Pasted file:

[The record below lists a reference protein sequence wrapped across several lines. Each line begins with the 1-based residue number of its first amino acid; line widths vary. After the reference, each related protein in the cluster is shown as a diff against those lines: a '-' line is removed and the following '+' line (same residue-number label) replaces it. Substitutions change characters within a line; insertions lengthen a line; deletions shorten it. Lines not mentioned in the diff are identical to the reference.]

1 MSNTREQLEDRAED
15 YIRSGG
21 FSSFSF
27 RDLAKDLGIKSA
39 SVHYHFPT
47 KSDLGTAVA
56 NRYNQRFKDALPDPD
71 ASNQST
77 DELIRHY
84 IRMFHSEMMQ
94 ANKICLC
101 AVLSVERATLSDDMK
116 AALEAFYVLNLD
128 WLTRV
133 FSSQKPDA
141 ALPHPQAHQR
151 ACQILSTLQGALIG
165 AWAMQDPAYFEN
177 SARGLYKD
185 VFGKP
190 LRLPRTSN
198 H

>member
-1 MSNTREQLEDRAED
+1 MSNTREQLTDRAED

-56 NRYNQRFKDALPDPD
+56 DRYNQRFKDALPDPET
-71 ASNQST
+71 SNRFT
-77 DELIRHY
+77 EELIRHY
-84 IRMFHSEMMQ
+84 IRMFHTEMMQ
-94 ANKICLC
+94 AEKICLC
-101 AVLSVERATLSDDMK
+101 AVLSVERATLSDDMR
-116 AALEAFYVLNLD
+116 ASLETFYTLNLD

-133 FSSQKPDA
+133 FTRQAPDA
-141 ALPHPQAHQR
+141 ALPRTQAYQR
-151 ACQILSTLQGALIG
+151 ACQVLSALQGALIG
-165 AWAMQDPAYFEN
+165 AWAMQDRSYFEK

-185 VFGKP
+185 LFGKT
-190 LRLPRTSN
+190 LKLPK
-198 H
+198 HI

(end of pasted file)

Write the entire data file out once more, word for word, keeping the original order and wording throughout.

[The record below lists a reference protein sequence wrapped across several lines. Each line begins with the 1-based residue number of its first amino acid; line widths vary. After the reference, each related protein in the cluster is shown as a diff against those lines: a '-' line is removed and the following '+' line (same residue-number label) replaces it. Substitutions change characters within a line; insertions lengthen a line; deletions shorten it. Lines not mentioned in the diff are identical to the reference.]

1 MSNTREQLEDRAED
15 YIRSGG
21 FSSFSF
27 RDLAKDLGIKSA
39 SVHYHFPT
47 KSDLGTAVA
56 NRYNQRFKDALPDPD
71 ASNQST
77 DELIRHY
84 IRMFHSEMMQ
94 ANKICLC
101 AVLSVERATLSDDMK
116 AALEAFYVLNLD
128 WLTRV
133 FSSQKPDA
141 ALPHPQAHQR
151 ACQILSTLQGALIG
165 AWAMQDPAYFEN
177 SARGLYKD
185 VFGKP
190 LRLPRTSN
198 H

>member
-1 MSNTREQLEDRAED
+1 MSNTREQLTDRAED

-56 NRYNQRFKDALPDPD
+56 DRYNQRFKDALPDPET
-71 ASNQST
+71 SNRFT
-77 DELIRHY
+77 EELIRHY
-84 IRMFHSEMMQ
+84 IRMFHTEMMQ
-94 ANKICLC
+94 AEKICLC
-101 AVLSVERATLSDDMK
+101 AVLSVERATLSDDMR
-116 AALEAFYVLNLD
+116 ASLETFYTLNLD

-133 FSSQKPDA
+133 FTRQAPDA
-141 ALPHPQAHQR
+141 ALPRTQAYQR
-151 ACQILSTLQGALIG
+151 ACQVLSALQGALIG
-165 AWAMQDPAYFEN
+165 AWAMQDRSYFEK

-185 VFGKP
+185 LFGKT
-190 LRLPRTSN
+190 LKLPK
-198 H
+198 HI